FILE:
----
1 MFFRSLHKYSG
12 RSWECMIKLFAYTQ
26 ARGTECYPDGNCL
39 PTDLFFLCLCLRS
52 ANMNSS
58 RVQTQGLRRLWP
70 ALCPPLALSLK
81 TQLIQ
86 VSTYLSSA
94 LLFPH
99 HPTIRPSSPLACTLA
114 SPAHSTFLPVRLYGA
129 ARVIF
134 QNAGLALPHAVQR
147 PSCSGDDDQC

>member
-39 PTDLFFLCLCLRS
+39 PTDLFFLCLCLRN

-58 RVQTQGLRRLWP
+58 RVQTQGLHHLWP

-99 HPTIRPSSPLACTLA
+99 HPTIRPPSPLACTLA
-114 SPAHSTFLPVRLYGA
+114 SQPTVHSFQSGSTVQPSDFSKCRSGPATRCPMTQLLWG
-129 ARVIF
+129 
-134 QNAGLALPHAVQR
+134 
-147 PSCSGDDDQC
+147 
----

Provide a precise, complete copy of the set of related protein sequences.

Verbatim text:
1 MFFRSLHKYSG
12 RSWECMIKLFAYTQ
26 ARGTECYPDGNCL
39 PTDLFFLCLCLRS
52 ANMNSS
58 RVQTQGLRRLWP
70 ALCPPLALSLK
81 TQLIQ
86 VSTYLSSA
94 LLFPH
99 HPTIRPSSPLACTLA
114 SPAHSTFLPVRLYGA
129 ARVIF
134 QNAGLALPHAVQR
147 PSCSGDDDQC

>member
-39 PTDLFFLCLCLRS
+39 PTDLFFLCLCLRN

-58 RVQTQGLRRLWP
+58 RVQTQGLHHLWP

-99 HPTIRPSSPLACTLA
+99 HPTIRPPSPLACTLA
-114 SPAHSTFLPVRLYGA
+114 SQPTVHSFQSGSTVQPSDFSKCRSGPATRCPMTQLLWG
-129 ARVIF
+129 
-134 QNAGLALPHAVQR
+134 
-147 PSCSGDDDQC
+147 